And if you don't believe me -- try walking into your boss' office and call him or her a big fat idiot with ugly children.

Then see if "freedom of speech" helps you keep your job.

Follow us @CNNOpinion on Twitter.

Join us at Facebook/CNNOpinion.

The opinions expressed in this commentary are solely those of LZ Granderson.

ADVERTISEMENT
Part of complete coverage on
December 27, 2014 -- Updated 0127 GMT (0927 HKT)
The ability to manipulate media and technology has increasingly become a critical strategic resource, says Jeff Yang.
December 26, 2014 -- Updated 1617 GMT (0017 HKT)
Today's politicians should follow Ronald Reagan's advice and invest in science, research and development, Fareed Zakaria says.
December 26, 2014 -- Updated 1319 GMT (2119 HKT)
Artificial intelligence does not need to be malevolent to be catastrophically dangerous to humanity, writes Greg Scoblete.
December 26, 2014 -- Updated 1505 GMT (2305 HKT)
Historian Douglas Brinkley says a showing of Sony's film in Austin helped keep the city weird -- and spotlighted the heroes who stood up for free expression
December 26, 2014 -- Updated 1303 GMT (2103 HKT)
Tanya Odom that by calling only on women at his press conference, the President made clear why women and people of color should be more visible in boardrooms and conferences
December 27, 2014 -- Updated 2327 GMT (0727 HKT)
When oil spills happen, researchers are faced with the difficult choice of whether to use chemical dispersants, authors say
December 25, 2014 -- Updated 0633 GMT (1433 HKT)
Danny Cevallos says the legislature didn't have to get involved in regulating how people greet each other
December 23, 2014 -- Updated 2312 GMT (0712 HKT)
Marc Harrold suggests a way to move forward after the deaths of NYPD officers Wenjian Liu and Rafael Ramos.
December 24, 2014 -- Updated 1336 GMT (2136 HKT)
Simon Moya-Smith says Mah-hi-vist Goodblanket, who was killed by law enforcement officers, deserves justice.
December 24, 2014 -- Updated 1914 GMT (0314 HKT)
Val Lauder says that for 1,700 years, people have been debating when, and how, to celebrate Christmas
December 23, 2014 -- Updated 2027 GMT (0427 HKT)
Raphael Sperry says architects should change their ethics code to ban involvement in designing torture chambers
December 24, 2014 -- Updated 0335 GMT (1135 HKT)
Paul Callan says Sony is right to call for blocking the tweeting of private emails stolen by hackers
December 23, 2014 -- Updated 1257 GMT (2057 HKT)
As Christmas arrives, eyes turn naturally toward Bethlehem. But have we got our history of Christmas right? Jay Parini explores.
December 23, 2014 -- Updated 0429 GMT (1229 HKT)
The late Joe Cocker somehow found himself among the rock 'n' roll aristocracy who showed up in Woodstock to help administer a collective blessing upon a generation.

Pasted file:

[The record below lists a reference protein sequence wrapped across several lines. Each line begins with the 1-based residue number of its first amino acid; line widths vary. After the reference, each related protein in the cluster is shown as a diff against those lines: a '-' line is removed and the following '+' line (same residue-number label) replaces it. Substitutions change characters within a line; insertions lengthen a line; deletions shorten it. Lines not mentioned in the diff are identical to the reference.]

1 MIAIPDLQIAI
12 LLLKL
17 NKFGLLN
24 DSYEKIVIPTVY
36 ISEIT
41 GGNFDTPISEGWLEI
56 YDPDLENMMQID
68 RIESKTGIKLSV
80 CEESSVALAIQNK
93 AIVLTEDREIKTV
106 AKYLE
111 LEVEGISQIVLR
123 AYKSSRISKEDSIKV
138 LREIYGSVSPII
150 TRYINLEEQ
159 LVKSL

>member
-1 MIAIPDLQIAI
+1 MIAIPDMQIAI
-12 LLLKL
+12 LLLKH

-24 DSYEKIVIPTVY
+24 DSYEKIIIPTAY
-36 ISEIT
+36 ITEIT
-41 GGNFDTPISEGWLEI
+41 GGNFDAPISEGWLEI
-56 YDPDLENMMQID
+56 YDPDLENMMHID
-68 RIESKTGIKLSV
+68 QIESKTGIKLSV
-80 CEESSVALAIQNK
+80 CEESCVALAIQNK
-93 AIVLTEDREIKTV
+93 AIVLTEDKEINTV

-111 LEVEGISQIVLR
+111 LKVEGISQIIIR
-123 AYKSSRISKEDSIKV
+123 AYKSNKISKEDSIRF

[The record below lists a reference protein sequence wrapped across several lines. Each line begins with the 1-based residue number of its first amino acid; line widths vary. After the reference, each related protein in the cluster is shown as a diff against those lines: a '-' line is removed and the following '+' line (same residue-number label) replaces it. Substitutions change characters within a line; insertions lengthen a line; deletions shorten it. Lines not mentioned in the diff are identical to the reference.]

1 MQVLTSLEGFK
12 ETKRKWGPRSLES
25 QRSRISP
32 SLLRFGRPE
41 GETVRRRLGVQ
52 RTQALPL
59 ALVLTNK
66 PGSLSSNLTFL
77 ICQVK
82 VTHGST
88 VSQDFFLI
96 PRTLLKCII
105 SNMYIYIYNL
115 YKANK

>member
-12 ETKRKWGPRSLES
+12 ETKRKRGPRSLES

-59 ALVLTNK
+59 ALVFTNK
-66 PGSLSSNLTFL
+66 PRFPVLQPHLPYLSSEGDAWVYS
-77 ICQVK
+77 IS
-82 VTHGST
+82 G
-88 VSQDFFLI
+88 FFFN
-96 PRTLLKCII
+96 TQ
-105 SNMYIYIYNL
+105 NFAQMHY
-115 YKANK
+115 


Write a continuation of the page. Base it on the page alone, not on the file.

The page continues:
December 23, 2014 -- Updated 2115 GMT (0515 HKT)
History may not judge Obama kindly on Syria or even Iraq. But for a lame duck president, he seems to have quacking left to do, says Aaron Miller.
December 23, 2014 -- Updated 1811 GMT (0211 HKT)
Terrorism and WMD -- it's easy to understand why these consistently make the headlines. But small arms can be devastating too, says Rachel Stohl.
December 22, 2014 -- Updated 1808 GMT (0208 HKT)
Ever since "Bridge-gate" threatened to derail Chris Christie's chances for 2016, Jeb Bush has been hinting he might run. Julian Zelizer looks at why he could win.
December 20, 2014 -- Updated 1853 GMT (0253 HKT)
New York's decision to ban hydraulic fracturing was more about politics than good environmental policy, argues Jeremy Carl.
December 20, 2014 -- Updated 2019 GMT (0419 HKT)
On perhaps this year's most compelling drama, the credits have yet to roll. But we still need to learn some cyber lessons to protect America, suggest John McCain.
December 22, 2014 -- Updated 2239 GMT (0639 HKT)
Conservatives know easing the trade embargo with Cuba is good for America. They should just admit it, says Fareed Zakaria.
December 20, 2014 -- Updated 0112 GMT (0912 HKT)
We're a world away from Pakistan in geography, but not in sentiment, writes Donna Brazile.
December 19, 2014 -- Updated 1709 GMT (0109 HKT)
How about a world where we have murderers but no murders? The police still chase down criminals who commit murder, we have trials and justice is handed out...but no one dies.
December 18, 2014 -- Updated 2345 GMT (0745 HKT)
The U.S. must respond to North Korea's alleged hacking of Sony, says Christian Whiton. Failing to do so will only embolden it.
December 19, 2014 -- Updated 2134 GMT (0534 HKT)
President Obama has been flexing his executive muscles lately despite Democrat's losses, writes Gloria Borger
ADVERTISEMENT